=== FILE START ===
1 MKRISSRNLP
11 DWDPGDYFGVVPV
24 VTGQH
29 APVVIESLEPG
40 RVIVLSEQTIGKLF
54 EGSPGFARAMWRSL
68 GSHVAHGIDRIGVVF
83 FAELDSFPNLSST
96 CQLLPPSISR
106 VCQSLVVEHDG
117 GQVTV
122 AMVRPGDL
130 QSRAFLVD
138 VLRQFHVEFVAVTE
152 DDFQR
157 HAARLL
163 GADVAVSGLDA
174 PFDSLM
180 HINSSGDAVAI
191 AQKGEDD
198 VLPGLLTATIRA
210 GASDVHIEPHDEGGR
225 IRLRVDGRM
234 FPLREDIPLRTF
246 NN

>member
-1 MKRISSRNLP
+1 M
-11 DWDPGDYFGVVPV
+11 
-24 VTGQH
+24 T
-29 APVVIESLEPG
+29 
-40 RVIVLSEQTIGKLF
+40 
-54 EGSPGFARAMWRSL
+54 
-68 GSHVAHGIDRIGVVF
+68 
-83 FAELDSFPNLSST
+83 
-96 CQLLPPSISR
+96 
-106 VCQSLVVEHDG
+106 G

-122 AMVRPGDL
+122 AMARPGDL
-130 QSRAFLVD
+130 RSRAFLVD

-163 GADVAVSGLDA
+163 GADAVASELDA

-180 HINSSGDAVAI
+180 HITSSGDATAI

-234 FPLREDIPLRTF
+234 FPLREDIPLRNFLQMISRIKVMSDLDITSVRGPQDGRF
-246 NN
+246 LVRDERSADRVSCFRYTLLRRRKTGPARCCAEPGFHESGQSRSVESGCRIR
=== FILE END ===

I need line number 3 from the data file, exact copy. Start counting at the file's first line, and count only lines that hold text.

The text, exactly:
24 VTGQH